A tall, grey-bearded conductor in vest and visor cap--the vestments of this profession do not seem to change--came down the aisle now, pulling tickets from the clips above the seats. We were approaching San Diego, the end of the line.

My seat mate was staring intensely at a small chart filled with numbers and symbols that looked like phases of the moon.

He sighed.

"Ah, just what I need," he said looking at my plastic cup.

"Want some?" I asked.

"No, thanks," he said. "I usually wait till I get home."

"No need to wait," I said. "I’ve got another bottle."

"That’s okay," he said.

"I like to smell like cheap red wine when I get off at the station," I babbled on for some reason. "You get a little more respect or elbow room that way. I haven’t figured out which."

The mass of blond curls in front of us seemed to twitch slightly.

"Good idea," he said, as the conductor approached us. "Any new jokes?" he asked the conductor--it appeared this was routine with them--as that timeless-looking gentleman pulled our two cancelled tickets from overhead.

"Nothing today," said the conductor in a wry, friendly manner, glancing over at the blond who was now holding her stomach. "How ‘bout you?"

"Oh, well, maybe one little one," said my seat mate, clearing his throat and speaking somewhat louder. "Wanna hear it?"

"Fire away," said the conductor, grabbing the overhead rail to steady himself.

"Well, this old guy who’s loaded with money," began my seat mate, "gets married late in life, marries this young beautiful thing. A bond or maybe a brunette--I can’t remember. But anyway she’s got all this hair falling all over the place in little curls."

"So what do you know, he’s always begging her for a blow job. But she finds him repulsive, doesn’t like the way he smells down there, and won’t do it. She has a lover, naturally, and she saves that for him. Well, when the old guy dies she has him cremated as soon as the papers are signed; and no one, not even her lover, can figure out why because the poor old guy was pyrophobic, had alarms all over the house, and cringed at the very word ‘cremation.’"

"So it seemed unusual, if not cruel, to have him cremated."

"Well, the day after she has him cremated she goes down to the funeral parlor with her lover to get the ashes. She is very serious about it, as though fulfilling some holy obligation. On the way back her lover drives the car while she clutches the urn to her breast like a baby. When they get back home to their fabulously beautiful house with a terrific view of the ocean or the hills or something, and they are sitting on the old poop’s favorite couch, her lover is about to ask her why she is so solemn--she still clutches the urn--when she raises the vessel before her, lifts the lid, and closes her eyes, her lips pursed and open. She inhales, her face contorts unpleasantly with the odor of the ashes and then she exhales."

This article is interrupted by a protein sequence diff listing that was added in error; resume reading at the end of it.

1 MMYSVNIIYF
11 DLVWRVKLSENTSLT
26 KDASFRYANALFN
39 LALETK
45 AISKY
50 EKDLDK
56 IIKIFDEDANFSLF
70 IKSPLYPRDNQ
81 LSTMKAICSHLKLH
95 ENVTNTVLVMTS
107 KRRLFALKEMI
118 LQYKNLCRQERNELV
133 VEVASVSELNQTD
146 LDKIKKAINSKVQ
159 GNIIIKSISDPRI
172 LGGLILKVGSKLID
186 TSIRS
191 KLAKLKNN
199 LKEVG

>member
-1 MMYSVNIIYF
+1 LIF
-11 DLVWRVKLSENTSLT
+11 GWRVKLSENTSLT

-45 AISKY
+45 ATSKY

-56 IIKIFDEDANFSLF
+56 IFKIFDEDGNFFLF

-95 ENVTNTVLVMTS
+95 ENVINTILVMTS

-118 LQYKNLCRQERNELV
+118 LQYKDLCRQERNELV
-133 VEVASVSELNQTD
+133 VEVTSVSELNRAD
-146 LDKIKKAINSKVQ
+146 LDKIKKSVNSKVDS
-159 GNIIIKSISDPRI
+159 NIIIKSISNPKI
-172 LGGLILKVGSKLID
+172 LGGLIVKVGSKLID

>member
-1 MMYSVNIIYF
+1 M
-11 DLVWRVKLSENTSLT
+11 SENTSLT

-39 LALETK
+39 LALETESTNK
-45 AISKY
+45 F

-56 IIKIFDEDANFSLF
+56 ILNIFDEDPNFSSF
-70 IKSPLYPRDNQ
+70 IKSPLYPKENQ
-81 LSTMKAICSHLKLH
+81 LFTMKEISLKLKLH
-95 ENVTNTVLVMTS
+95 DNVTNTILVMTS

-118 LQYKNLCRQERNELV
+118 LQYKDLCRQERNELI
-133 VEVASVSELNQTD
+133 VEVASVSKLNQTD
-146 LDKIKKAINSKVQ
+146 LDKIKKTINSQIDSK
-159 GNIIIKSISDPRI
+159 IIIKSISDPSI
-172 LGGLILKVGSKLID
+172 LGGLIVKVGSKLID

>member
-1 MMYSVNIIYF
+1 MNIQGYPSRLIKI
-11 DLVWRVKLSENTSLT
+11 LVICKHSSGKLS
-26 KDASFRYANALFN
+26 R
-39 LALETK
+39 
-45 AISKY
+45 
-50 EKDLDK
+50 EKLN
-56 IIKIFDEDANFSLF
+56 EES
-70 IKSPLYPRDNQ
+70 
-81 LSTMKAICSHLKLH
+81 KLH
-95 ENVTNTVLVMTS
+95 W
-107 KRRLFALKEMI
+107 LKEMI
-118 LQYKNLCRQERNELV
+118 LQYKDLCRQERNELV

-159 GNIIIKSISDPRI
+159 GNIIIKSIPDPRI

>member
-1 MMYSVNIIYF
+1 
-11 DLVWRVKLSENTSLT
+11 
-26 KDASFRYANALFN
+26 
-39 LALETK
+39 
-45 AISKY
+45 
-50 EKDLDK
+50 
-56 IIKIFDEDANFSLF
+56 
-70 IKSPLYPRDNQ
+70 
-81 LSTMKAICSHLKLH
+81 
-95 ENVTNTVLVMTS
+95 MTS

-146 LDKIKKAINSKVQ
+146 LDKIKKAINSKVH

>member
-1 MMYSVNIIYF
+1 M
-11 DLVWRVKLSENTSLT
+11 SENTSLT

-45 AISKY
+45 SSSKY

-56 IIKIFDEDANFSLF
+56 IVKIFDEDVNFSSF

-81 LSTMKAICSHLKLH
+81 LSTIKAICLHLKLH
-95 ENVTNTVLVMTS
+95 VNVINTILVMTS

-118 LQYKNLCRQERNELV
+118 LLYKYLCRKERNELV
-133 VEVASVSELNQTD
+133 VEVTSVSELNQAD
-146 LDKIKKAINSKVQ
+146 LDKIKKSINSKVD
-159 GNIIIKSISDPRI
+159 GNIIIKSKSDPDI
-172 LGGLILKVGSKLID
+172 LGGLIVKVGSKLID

"'Well, there’s your blow job, George,' she says to the urn. 'Sorry, but that’s the only way I could do it.'"

The mass of blond curls twitched and turned back towards the window.

Did she deserve that? I don’t know. Did she understand it? Don’t know that either.

Her attending physician looked outraged. "Does Tri- . . .," she began.

The conductor released his grip on the overhead rail. "San Diego, next stop, last stop, San Diego," he shouted cheerily as he moved on down the aisle collecting tickets.

I saw that what my seat mate had been looking at was a tide chart.

He cleared his throat one more time. It seemed to be clear now, and he went back to studying the chart that was laid out flat on his brief case.

"Hope the surf’s up tomorrow," he said with a boyish grin. "Wanna try out a new long board I got. You surf?"

"Not any more," I said. "Water’s too cold where I come from."

"What about a wet suit?" he asked.

I was about to say I couldn’t afford a dry suit, let alone a wet one. But I dropped it.

"That’s an idea," I said.

The train was slowing. I would be getting off soon. But for a moment I let it all came back, or pile up like derailed passenger cars: garbage math and the Oakland Bridge; old stuff rusting by the back fence; a sinfully hot valley named for a saint; a young woman full of hope and a black man with a dream gone sour; blonds, blow jobs, and surfer jokes. You name it, it was all there, ready for the torch or the recycling bin. In the state that delights, disgusts, dazzles, and dismays.

(Amount due: $1. Surprise, startle author with payment.)